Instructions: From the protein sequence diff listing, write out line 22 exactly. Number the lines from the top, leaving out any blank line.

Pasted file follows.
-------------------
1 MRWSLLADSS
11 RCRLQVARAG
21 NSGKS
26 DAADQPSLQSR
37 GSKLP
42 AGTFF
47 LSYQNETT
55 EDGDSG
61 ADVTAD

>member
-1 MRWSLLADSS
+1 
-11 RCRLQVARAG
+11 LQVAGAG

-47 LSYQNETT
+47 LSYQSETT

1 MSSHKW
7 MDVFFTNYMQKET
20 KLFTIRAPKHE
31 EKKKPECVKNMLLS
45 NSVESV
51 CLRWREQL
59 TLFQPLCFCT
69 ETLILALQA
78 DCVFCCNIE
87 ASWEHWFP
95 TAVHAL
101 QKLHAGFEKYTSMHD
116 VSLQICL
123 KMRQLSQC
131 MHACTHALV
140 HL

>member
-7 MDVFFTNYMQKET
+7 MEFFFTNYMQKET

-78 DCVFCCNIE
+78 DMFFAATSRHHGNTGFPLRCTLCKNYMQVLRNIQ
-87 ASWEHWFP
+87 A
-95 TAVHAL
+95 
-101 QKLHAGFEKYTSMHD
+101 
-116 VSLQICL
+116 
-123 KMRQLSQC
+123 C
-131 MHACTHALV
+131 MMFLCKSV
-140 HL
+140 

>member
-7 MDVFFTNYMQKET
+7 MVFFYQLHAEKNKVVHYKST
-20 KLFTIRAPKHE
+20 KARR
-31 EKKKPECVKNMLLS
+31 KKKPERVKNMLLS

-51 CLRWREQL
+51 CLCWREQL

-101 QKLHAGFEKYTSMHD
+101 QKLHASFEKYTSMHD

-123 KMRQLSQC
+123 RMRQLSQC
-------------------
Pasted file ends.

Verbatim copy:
51 CLRWREQL